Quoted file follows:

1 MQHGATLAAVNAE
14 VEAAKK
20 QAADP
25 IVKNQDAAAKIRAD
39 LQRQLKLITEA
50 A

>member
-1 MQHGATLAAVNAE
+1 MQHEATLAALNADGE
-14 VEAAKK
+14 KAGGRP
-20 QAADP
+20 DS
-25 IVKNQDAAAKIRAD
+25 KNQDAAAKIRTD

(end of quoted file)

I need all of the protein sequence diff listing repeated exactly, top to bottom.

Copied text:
1 MQHGATLAAVNAE
14 VEAAKK
20 QAADP
25 IVKNQDAAAKIRAD
39 LQRQLKLITEA
50 A

>member
-1 MQHGATLAAVNAE
+1 MQHEATLAALNADGE
-14 VEAAKK
+14 KAGGRP
-20 QAADP
+20 DS
-25 IVKNQDAAAKIRAD
+25 KNQDAAAKIRTD